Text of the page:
See also, the Encyclopedia of Alabama article on Birmingham

     

    • The students should have an understanding of the economic condition of the South after the Civil War and the necessity of rebuilding the southern economy.

      Procedures/Activities: 

    Engagement/Motivation Activity:

    The teacher will start the lesson by asking these questions:

    o Have you ever heard of Birmingham?

    o What do you know about Birmingham?

    o Do you know why it became a city?

    o Do you think transportation played a role?

    o Why did they decide to call it Birmingham? (Have a student do a quick internet search to find this answer if it is not known by any students or share the reason – found in background/preparation section.Tie this in with Step 1.)

    Step 1 Have students locate Birmingham, Alabama, and Birmingham, England, on a world map or globe. Make geographical comparisons.

    Step 2 Discuss the importance of location, transportation, and availability of resources with regard to where cities are located.

    Step 3 The teacher or student will read indicated portions of Chapter 1 (listed below) of the History of Elyton Land Company and Birmingham, Alabama, a primary resource document. Students will discuss these excerpts as the teacher walks through the points of the article using document-based questions. (Copy of document attached as Elyton Land Co. PDF.)

    • Page 3, first paragraph; contains: …South and North Railroad …in course of construction from Montgomery to Decatur… knowing that there were immense deposits of coal and iron ore in Jefferson County, and knowing also that the above mentioned railroad must cross the Alabama and Chattanooga Railroad… around the intersection of the two roads and forming a corporation for the purpose of building a town thereon.

    • Page 7, second paragraph; contains: …vast possibilities of Birmingham Page 10, first partial paragraph; contains: Birmingham grew and prospered…

    Step 4 After discussing the Elyton document, the teacher will ask these questions:

    • What role did railroads play in the building of Birmingham?

    • What was the importance of the railroad? (You may wish to explain that Elyton is now a community within Birmingham.)

    Step 5 Then the teacher will show at least four of the seven images of transportation (attached) from this time period using a document camera or computer and projector and will use image-based questions to engage students with these primary resources. The following images are saved in the Word document: Modes of Transportation Photos and can be found individually on the internet as follows:

    Great Southern Railroad engine

    Mule-drawn streetcar

    Barges on the Warrior River

    Railroad yard in Montgomery

    Barge and train transporting coal

    Image of streetcar track in downtown Birmingham

    The students will compare modes of transportation of the time period and will discuss transportation by river, highway, and rail. Step 6 Students will complete the graphic organizer assessment and then share and display their products. (Simple directions for the teacher on how to fold the graphic organizer are attached as a Word document: Four-Fold Graphic Organizer.)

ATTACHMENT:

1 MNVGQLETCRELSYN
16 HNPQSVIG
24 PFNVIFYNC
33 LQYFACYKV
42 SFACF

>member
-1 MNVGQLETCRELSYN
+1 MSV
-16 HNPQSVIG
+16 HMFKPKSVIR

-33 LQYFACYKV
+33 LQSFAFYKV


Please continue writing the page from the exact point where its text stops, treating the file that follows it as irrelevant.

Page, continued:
Attachments:
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      Assessment  

    Assessment Strategies

    • Students will use a fold-it graphic organizer to show and tell four reasons that led to Birmingham becoming a city and earning the nickname “Magic City.” Students will label each flap with a reason and description or explanation, then draw a related illustration on the back of each flap. In the center square of the graphic organizer, students will illustrate a scene from Birmingham in the late 1800s or early 1900s. (Sample of Four-Fold Graphic Organizer attached.)

    Acceleration:

    Students will create a three-column graphic organizer by folding a piece of paper into thirds and then unfolding it. (Make hamburger-like folds – or fold the paper to make short, wide columns – not hotdog ones, which would be long and narrow.) Students will then write one of these headings at the top of each column: liquid highway, concrete highway, and steel or rail. Beneath each of these headings, students will list as many methods or modes of transportation as they can. For example, boat would be listed under liquid highway.

    Intervention:

    Provide one completed example – showing a reason and an illustration – of the fold-it graphic organizer assessment activity.

    Each area below is a direct link to general teaching strategies/classroom accommodations for students with identified learning and/or behavior problems such as: reading or math performance below grade level; test or classroom assignments/quizzes at a failing level; failure to complete assignments independently; difficulty with short-term memory, abstract concepts, staying on task, or following directions; poor peer interaction or temper tantrums, and other learning or behavior problems.

    Presentation of Material Environment
    Time Demands Materials
    Attention Using Groups and Peers
    Assisting the Reluctant Starter Dealing with Inappropriate Behavior
    Be sure to check the student's IEP for specific accommodations.